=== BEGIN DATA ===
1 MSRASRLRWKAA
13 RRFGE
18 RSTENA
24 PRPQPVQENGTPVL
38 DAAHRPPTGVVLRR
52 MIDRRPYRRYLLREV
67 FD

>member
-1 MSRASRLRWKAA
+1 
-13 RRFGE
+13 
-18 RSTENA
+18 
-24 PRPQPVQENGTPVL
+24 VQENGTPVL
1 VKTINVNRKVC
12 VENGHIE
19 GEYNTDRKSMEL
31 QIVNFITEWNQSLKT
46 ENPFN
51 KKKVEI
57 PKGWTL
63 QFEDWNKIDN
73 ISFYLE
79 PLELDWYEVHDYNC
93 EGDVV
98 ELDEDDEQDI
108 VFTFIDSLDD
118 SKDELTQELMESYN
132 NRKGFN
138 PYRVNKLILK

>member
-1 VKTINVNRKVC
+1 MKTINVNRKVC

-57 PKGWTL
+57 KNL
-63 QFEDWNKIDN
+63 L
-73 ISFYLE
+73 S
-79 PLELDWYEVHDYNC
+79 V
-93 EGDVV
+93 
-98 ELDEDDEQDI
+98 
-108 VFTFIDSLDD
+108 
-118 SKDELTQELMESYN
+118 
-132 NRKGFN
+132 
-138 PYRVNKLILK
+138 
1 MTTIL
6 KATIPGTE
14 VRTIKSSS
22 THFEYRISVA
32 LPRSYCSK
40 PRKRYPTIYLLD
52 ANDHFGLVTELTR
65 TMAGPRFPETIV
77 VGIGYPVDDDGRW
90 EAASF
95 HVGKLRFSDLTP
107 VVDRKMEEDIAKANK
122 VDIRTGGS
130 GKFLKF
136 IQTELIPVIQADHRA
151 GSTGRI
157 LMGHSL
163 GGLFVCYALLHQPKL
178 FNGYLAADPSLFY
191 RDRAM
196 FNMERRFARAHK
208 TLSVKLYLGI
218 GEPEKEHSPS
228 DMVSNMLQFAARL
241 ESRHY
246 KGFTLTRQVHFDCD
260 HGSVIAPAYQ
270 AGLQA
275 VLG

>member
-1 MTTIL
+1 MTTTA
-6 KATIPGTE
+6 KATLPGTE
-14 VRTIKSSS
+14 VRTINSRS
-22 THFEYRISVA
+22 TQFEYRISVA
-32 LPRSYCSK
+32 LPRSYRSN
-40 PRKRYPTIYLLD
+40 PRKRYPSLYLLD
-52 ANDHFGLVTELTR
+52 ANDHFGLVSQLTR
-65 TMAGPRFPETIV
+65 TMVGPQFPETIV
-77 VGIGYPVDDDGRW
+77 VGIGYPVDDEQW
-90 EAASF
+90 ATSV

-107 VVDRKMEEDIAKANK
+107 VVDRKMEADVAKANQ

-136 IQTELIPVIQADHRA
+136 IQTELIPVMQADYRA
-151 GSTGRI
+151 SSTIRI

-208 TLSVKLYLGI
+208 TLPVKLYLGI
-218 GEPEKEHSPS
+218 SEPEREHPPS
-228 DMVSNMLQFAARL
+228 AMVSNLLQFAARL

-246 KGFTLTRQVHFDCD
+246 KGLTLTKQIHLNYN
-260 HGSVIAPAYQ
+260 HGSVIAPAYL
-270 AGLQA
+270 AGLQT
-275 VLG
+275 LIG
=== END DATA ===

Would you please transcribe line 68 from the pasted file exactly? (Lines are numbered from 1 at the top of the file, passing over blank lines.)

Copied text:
122 VDIRTGGS